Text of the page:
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Aquino on Bangsamoro: I don’t think war will break out

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Aquino on Bangsamoro: I don’t think war will break out

/ 04:48 PM September 08, 2015
President Benigno Aquino III speakd with reporters and editors during the Meet the Inquirer multimedia forum in Makati City on Tuesday. KRISTINE SABILLO/INQUIRER.net

President Benigno Aquino III speaks with Inquirer reporters, editors and columnists during the Meet the Inquirer multimedia forum in Makati City on Tuesday. KRISTINE SABILLO/INQUIRER.net

President Benigno Aquino III thinks it is unlikely that armed conflict will prevail in Mindanao if the passage of the Bangsamoro Basic Law (BBL) does not push through.

“I don’t submit to the premise that war will break out. I don’t think there is any interest from the major players to reengage in a bloody conflict,” Aquino told editors, columnists and reporters on Tuesday at the Meet the Inquirer multimedia forum held in Makati City.

The success of the peace agreement between the government and the Moro Islamic Liberation Front (MILF) is said to be one of the possible legacies of the Aquino administration.

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However, the Mamasapano incident in January this year, which left 44 policemen, 17 MILF fighters and at least three civilians dead, has resulted in the stalling of the BBL in Congress.

There are fears that the conflict in Mindanao will worsen in case the BBL is not passed into law.

Although Aquino trusts the government’s partners in Mindanao, he said “there will be the spoilers who will want to exploit the current difficulties to show that … gaining what they want through violent means is the only way to go about it.”

“So those of us who are advocating peace should really even redouble our efforts to thwart these groups who would want us to plunge again into a pointless conflict,” he said.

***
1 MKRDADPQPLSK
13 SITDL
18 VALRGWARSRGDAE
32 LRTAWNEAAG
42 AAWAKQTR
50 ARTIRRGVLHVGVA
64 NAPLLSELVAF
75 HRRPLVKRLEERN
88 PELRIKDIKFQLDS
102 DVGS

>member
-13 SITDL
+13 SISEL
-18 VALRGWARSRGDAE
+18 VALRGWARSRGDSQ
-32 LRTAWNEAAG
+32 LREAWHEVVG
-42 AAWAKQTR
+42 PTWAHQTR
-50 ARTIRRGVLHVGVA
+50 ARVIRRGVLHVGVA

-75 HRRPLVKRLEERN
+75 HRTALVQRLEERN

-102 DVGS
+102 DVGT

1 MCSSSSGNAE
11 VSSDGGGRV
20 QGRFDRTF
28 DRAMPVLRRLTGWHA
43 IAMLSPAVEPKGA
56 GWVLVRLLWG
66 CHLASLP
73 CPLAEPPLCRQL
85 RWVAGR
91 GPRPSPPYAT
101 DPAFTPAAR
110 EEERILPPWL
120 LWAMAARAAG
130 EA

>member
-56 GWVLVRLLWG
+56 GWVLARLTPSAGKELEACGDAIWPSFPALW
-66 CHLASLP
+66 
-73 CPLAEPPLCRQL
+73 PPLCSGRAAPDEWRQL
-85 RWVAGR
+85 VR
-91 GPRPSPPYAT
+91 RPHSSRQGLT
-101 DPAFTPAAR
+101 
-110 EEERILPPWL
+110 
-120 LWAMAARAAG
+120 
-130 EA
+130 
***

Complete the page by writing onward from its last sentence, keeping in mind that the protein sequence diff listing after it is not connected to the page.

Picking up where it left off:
Aquino said both Senate President Franklin Drilon and House Speaker Feliciano Belmonte had told him that they were confident that the BBL would be passed despite “difficulties.”

“On the executive’s portion, we would want to continue the engagement of our dialogue partners, specifically the MILF, and programs, through programs like Sajahatra. We want them to experience and the population in general in this region the benefits or the so-called peace dividends arising from this agreement,” he said.

Aquino said that even without the BBL, he hoped stakeholders would “engage in the process” and support such programs and initiatives.

“Having said that, we will continue to lobby with members of Congress to pass the law during our watch and pass it at the earliest possible time so that the new mode of governance will have the maximum time to show the effectivity or the efficacy of this new mode of governance,” he said.

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The President also said those who had hindered the peace process would most likely suffer in the 2016 elections.

“So who should be blamed? I think I leave that up to the Filipino people who will have an opportunity in next year’s elections to gauge the merit or lack of it of the people who will propose themselves to lead various offices,” he said.

Critics of the peace pact and the BBL, which will pave the way for the creation of a new autonomous political entity, have accused the MILF of being insincere. Aquino himself received flak for alleged insensitivity toward the families of the slain Special Action Force troopers or the SAF44. Kristine Angeli Sabillo/RC

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TAGS: Bangsamoro, Bangsamoro Basic Law, BBL, Benigno Aquino III, Mamasapano, Moro Islamic Liberation Front, PNOY
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